Op-Ed in the Stanford Social Innovation Review: The United States needs career-connected learning to help high school graduates get jobs
Co-authored with Abigail Smith
At a time when unemployment is close to generational lows, it’s easy to forget that dramatic advances in technology are rapidly transforming the labor market. As many as 40 million US jobs could be lost to automation over the next two decades, according to Bain & Company research, and the positions that replace them will have very different requirements.
Preparing our young people for this massive transition is among the biggest challenges the US education system faces. Yet, too few students are being prepared to work in jobs that offer promising, productive futures. While roughly 70 percent of jobs require a degree or credential after high school, the US Department of Education estimates that only about 40 percent of US students entering 10th grade go on to earn either a two-year or four-year postsecondary degree. In other words, the current system risks leaving the majority of our young people behind.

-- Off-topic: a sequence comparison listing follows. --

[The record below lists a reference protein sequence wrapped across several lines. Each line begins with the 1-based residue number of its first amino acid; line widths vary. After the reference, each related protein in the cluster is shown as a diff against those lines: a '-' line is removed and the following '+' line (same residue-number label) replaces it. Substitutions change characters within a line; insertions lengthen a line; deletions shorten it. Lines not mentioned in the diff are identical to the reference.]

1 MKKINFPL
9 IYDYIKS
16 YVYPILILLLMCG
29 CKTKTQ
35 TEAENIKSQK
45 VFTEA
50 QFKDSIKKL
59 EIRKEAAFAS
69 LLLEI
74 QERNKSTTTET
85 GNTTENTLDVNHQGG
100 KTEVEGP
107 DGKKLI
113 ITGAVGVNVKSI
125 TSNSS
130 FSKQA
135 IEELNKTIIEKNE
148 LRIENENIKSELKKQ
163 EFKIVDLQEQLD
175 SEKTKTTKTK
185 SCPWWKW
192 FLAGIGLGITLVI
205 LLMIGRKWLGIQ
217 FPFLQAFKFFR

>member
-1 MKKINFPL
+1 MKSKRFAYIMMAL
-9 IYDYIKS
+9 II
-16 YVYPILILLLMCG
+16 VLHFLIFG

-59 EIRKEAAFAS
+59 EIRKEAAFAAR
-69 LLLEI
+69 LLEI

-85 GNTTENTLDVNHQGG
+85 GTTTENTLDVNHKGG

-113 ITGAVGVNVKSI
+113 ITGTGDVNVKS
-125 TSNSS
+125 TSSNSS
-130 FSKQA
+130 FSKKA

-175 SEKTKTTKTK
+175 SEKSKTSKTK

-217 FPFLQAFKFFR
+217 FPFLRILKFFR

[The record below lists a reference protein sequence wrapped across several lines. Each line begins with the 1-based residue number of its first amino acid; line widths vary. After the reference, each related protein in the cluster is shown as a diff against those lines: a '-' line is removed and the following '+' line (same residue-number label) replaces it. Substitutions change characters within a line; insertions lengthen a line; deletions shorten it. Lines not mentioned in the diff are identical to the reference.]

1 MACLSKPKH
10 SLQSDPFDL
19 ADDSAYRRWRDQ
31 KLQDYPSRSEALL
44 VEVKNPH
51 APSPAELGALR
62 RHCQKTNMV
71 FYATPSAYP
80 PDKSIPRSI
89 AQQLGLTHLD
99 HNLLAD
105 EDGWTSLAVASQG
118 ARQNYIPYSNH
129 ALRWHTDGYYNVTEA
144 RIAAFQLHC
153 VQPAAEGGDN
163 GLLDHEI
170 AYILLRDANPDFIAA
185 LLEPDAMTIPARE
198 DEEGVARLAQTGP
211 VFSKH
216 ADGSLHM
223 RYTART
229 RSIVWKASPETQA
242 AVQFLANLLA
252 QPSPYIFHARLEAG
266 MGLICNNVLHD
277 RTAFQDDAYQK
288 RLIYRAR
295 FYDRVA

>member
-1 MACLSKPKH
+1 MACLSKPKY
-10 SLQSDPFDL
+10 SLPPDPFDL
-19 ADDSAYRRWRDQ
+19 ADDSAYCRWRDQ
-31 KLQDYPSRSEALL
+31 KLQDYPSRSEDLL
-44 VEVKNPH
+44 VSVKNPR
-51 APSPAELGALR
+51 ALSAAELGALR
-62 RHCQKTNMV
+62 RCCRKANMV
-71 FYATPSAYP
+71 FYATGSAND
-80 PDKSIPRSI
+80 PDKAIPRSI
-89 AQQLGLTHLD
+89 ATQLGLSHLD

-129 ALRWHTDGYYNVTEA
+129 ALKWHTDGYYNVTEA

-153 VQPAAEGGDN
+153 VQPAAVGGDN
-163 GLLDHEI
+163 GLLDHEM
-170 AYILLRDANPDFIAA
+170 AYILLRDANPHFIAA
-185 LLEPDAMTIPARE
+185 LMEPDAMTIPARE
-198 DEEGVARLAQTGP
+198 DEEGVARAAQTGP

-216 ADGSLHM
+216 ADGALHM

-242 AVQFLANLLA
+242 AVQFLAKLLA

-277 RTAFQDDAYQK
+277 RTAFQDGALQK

We can solve this problem by creating more pathways for more students beyond high school. Maximizing opportunity for all young people will require something more—something like a system similar to the one we’re building in the state of Washington that augments the traditional study-then-work educational system with a broader, more inclusive study-and-work approach to learning.